8. RHP Curtis Martin
Martin is another OSA 2.5 star prospect but was hit a lot harder at East Carolina (USCBA) with a 6.02 e.r.a. helped by 4.2 BB/9 and 1.2 HR/9. Mostly picked on a whim to see if he improves.

FIFTEENTH Round

8. 2B Mitchell Redelius
Redelius has big league range in the infield, although more likely to make it as a second baseman than a utility guy. He was a light hitter at Hosei University (ICOL) at .258, .318 but stole 30 bases in 31 attempts.

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PostPosted: Wed Jul 11, 2018 7:38 am 
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950K Veteran Drew Outperforming Stars Thus Far

While the Coqui maintain their customary second place in the Trans Atlantic Division, fans aren’t buying into it this season. Attendance is down nearly 6% and revenue down over 8%. The team is in already certain to lose money this season – $8 million at the moment – and reserve funds are barely holding up.

Leading the way in fan disappointments are former all-star catcher Jesús Negrette (.219, .301, .316); Dean Walden, the Platinum Stick winner last year in centerfield (.254, .279, .373) and starting pitcher Atílio Gaivo (3-4, 7.01).

On the bright side, the ever reliable and inexpensive Michael Drew is in the midst of a 16-game hitting streak, batting .320 for the season. And the long search for a third baseman may be over, the problem solved by a platoon of Jack Speed (.274, .367, .404 vs. righties) and Bob Vollmer (.310, .362, .494 vs. lefties). Thirty-two year old rookie Shane Reynolds has also been a pleasant surprise (.279, .314, .414).

FROM THE MINORS: Fourth round pick Alberto Moran made headlines twice his first week, earning a promotion to A-ball. Moran went 5-for-6 in his pro debut with Homer (SA) and three days later hit a walk-off grand slam.

The most impressive prospect though has been 20-year old Bryan Scott, who held his own at age 19 playing A ball for Kingston last year but this season has emerged as the team’s ace at 7-1, 1.63. Downgraded by scouts for his subpar fastball, the former fifth-round picks has nonetheless stymied opponents this season (.192, .273., .263 against him). He simply doesn’t rely on the strikeout. In fact, over his pro career he has issued 141 walks while striking out just 97.

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PostPosted: Sun Jul 22, 2018 10:21 am 
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Can’t Hit, Can’t Pitch, Can’t Field


Notes from the team devoid of hitting, pitching and fielding:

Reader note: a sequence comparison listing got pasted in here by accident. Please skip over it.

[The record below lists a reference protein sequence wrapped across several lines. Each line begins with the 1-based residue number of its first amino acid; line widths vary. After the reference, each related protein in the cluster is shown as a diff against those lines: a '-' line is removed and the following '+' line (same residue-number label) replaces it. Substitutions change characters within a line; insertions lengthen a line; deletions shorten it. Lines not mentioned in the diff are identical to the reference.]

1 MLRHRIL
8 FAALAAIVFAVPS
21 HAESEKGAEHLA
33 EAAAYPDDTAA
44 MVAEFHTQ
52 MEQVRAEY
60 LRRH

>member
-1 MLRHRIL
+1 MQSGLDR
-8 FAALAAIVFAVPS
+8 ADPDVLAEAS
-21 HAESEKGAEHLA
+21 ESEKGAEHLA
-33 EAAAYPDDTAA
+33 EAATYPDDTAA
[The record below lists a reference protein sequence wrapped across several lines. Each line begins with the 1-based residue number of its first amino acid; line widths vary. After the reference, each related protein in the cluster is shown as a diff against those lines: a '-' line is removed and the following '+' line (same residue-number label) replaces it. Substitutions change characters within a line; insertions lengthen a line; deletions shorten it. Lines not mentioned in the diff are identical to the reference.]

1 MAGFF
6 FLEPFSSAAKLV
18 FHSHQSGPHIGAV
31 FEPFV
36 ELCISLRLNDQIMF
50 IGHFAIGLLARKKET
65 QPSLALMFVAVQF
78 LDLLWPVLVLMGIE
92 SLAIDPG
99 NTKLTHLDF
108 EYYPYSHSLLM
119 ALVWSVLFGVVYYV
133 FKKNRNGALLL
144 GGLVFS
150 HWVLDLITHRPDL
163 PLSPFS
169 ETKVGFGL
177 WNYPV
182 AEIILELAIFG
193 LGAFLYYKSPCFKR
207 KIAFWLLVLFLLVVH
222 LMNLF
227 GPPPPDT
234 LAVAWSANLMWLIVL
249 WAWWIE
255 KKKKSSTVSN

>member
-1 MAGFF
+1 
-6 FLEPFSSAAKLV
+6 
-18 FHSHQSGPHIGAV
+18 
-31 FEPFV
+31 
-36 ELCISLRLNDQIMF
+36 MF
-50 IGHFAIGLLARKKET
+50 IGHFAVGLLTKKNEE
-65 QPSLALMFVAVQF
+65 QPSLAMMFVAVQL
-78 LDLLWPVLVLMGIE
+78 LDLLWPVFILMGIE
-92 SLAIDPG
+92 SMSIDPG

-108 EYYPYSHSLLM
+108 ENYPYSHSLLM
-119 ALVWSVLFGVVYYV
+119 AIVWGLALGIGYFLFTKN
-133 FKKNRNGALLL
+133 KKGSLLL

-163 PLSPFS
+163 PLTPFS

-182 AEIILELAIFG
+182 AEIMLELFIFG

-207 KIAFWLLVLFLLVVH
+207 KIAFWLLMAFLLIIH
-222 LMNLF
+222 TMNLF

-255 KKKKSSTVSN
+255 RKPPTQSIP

-Attendance has plummeted to just over 41,000 at PRTC Stadium. The team should be transferring some of its unspent draft money soon but it looks as if the team could finish in the red this season.

-Nothing new that the Coqui can’t hit but the pitching has joined the mediocrity. San Juan’s starters rank 11th in the league and its bullpen 12th. No surprise the defense is also at an all-time worst as well since the team moved to the island. Closer Otis Pearson (21 saves) and starter Tatsui Kouno (8-7, 3.08) are the only bright spots this season.

-Success of the team’s smallball strategy remains a mystery as the front office seems to be unable to compile play by play to evaluate the effort. The team is only third in stolen bases but largely because they can’t get people on base to begin with.

-Veteran 34-year old reliever Shawn Marshall’s career may have come to an end with a torn labrum sidelining him for 2027. Marshall, who is in the final year of his contract, has gone 37-31 in his PEBA career with 131 saves and a 3.04 e.r.a.

FROM THE MINORS: First round draft picks Ray Medrano (0.64 e.r.a.) and Robbie Parker (2.92) have both begun their pro careers 2-0 at Kingston (A). Meanwhile the 48-20 Suns are getting signs of life from catcher Michael Carlson (.292, .366., .444), who slugged .655 in college but until recently had been underwhelming as a pro. Centerfielder Caspar Gray (.297, .462, .474, 26 SB) has also been stellar.

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PostPosted: Thu Aug 02, 2018 10:36 pm 
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In a Change, Coqui Offense Up, Pitching Down


The much maligned San Juan offense has quietly slipped into 5th place in runs scored in the Imperial League. That is despite being seventh in batting average (.248), sixth in OPB (.317), 10th in home runs (69) and ninth in slugging percentage (.368). It is a sign that the team’s aggressive base running may be paying dividends. The Coqui are second in steals (125) led by Jack Speed (21-for-22) and Francisco Torres (21-for-23). Neither are among league leaders and no other individuals are among or even close to showing up among league leaders in other offensive categories.

The top of the lineup has been solid with Flint Butler (.376 OBP) once again consistently holding down the leadoff spot, although he has lost a step speed-wise, and Michael Drew (.285, .336) batting behind him. Jesus Negrete (.500+ slugging the last two months) and Dean Walden (.366 in July) follow with Shigekazu Shimuzu (team leading 32 extra base hits) alternating in the cleanup spot versus lefthanders.

Unfortunately with much the same personnel, the team’s e.r.a. has jumped from last season’s 3.39 to 4.53. The pitching staff hasn’t had a team e.r.a. higher than 3.63 in its four previous seasons.

FROM THE MINORS: First round picks in June, Robby Parker (5-0, 2.59) and Ray Medrano (5-1, 0.78) continue to impress in A ball. Medrano has allowed just 21 hits in his six starts and opposing batters are .139, .193, .185 against him.

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PostPosted: Tue Aug 07, 2018 1:09 pm 
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Prospects Haven't Filled Holes in San Juan


While the Coqui have had mixed success (but mostly bad) with veteran free agents since moving to San Juan, the prospect pool hasn’t produced any better.

Upon moving to Puerto Rico for the 2024 season, the new regime taking over at midseason, there was reason for optimism. 23-year old Dean Walden was coming off a rookie year where he hit .303, and reliever Otis Pearson, a former first rounder, had made the cut in spring training. The team also had three first rounders, two second rounders, a big-time bonus baby and a smaller one, all at the AAA level.

While Walden and Pearson would stick, only five of the other seven have made the majors and none would be considered a key player on their teams at this point.